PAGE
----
Okay, let’s see … turn the crank a quarter-turn to the left, then a whole turn to the right. Flip those two toggles, pump the handle EXACTLY six times — no more, no less — and check the gauges.
Wait, is that hose supposed to be leaking that weird Day-Glo goop?
Foot on the pedal, count to three, turn the key, hit the start button and …
We’re back! Welcome to Public Domain! Year Two.
Man, I missed this place.
*Sniff sniff* Although I probably should’ve emptied the wastebaskets before I locked up last month. Downside of setting up your secret lair deep in an impenetrable underground bunker: no windows to crack open.
I wish I could say I took the month off blogging to relax, slipped off the cape and cowl and into a nice bathrobe, maybe have a drink and snuggle up to my Batgirl, like Adam West here, but that would be a blatant lie.
October was one of my busiest months yet, and I couldn’t be more pleased.
It started off with a trip to the Pittsburgh Comic-Con on September 28th, where I got a chance to meet comics legend, artist / writer Jim Steranko, and sit in on an incredible ‘fireside chat’-style panel with him. l also got to meet classic Marvel artist Herb Trimpe, who has had a huge impact on my career as an influence, from being the first artist to draw one of my all-time favorite characters, Wolverine, in Incredible Hulk #180-#181, his overall work on the Hulk as whole — one of my favorite characters / comics as a kid — and then being one of the primary artists on Marvel’s G.I. Joe, which was one of the comics that made me want to pursue a career in the medium.
(I’ll cover my con experience in a separate post soon, including a d’oh moment on my part with Jim Steranko that shows how much of a class act he is.)
One of the best moments of the month wasn’t at the con, but at home the night before, as I was digging through a closet looking for my giant Treasury Edition of G.I. Joe #1 for Herb Trimpe to autograph. I found it, but stumbled across a completely different treasure in the process: the penciled artwork for an entire 22-page comic I created and wrote in the late 1990s. We had a publisher set up for the project, and my artist / co-creator went ahead and completed the entire first issue, including front and back covers.
The deal fell through, and while I knew the artwork had been in my possession at one point, I didn’t know if I had returned it to the artist or it had simply been left behind when I moved to where I am now. I’m in the process of getting in touch with the artist, so if he’s willing, we’re halfway to getting it to print.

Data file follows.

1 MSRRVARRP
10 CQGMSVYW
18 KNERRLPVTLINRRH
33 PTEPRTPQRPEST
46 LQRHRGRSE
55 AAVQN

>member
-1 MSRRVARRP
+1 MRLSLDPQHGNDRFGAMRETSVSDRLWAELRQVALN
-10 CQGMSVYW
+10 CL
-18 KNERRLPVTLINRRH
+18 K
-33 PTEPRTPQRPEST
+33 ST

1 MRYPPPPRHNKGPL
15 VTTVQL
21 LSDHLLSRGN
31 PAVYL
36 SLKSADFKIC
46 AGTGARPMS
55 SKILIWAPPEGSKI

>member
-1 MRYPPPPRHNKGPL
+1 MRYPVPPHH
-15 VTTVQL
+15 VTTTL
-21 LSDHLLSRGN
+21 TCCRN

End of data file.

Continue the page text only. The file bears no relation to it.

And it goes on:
I actually did pass around a photocopied ashcan with a pretty questionable homemade lettering job I did myself at the Pittsburgh con years ago, when the publishing deal was still in place, and it got a really great reaction from everyone who saw it. I put an e-mail address in the ashcan and got not only positive reactions from just about everyone whom I gave the limited amount of copies it to, but I got e-mails from their friends whom they had passed the kludged together rough draft comic along to.
Getting even just the first issue to print will make me happier than Catwoman finding the Ben & Jerry’s warehouse unlocked and unguarded, so fingers crossed on that.
I also completed my first for-publication comics work in years, an eight-page script starring oddball pulp vigilante The Moon Man, which will appear in an upcoming volume of anthology series All-Star Pulp Heroes from publisher Airship 27 Productions.
Moon Man, operating out of the fictional Great City in the 1930s, was police detective Stephen Thatcher, who spent his nights in his alternate identity pretending to be a thief who robbed other thieves and then secretly redistributed the ill-gotten wealth to the city’s poor, making him a Depression-Era Robin Hood.
Moon Man’s unique costume consisted of a black cape over a suit and tie, and his trademark helmet: essentially a fishbowl of reflective, unbreakable one-way Arguss glass that he can see out of, but no one can see in.
Yeah, it’s as bizarre as it sounds.
I don’t think Moon Man’s creator, pulp writer Frederick C. Davis thought the design through very well: not only would it be difficult to breathe in that thing, but one sneeze at an inopportune moment … hay fever, not gun-toting gangsters, might be Moon Man’s ultimate undoing.
To be fair, though, Moon Man first appeared in Ten Detective Aces magazine in 1933, several years before a certain Kryptonian and Dark Knight came on the scene and made masked and costumed crimefighters an American cultural institution.
And nothing beats the chance to channel your inner Raymond Chandler and write some classic hard-boiled tough-guy dialogue, complete with period-specific slang.
My frequent creative partner and DoorMan co-creator James E. Lyle is providing the art for the Moon Man tale, titled ‘Dance of the Black Flamingo’. Who, or what, is the Black Flamingo?
Stay tuned, we’ll reveal our newest original creation soon. Until then, I’ll share a glimpse of James’ pencils from the opening of the story: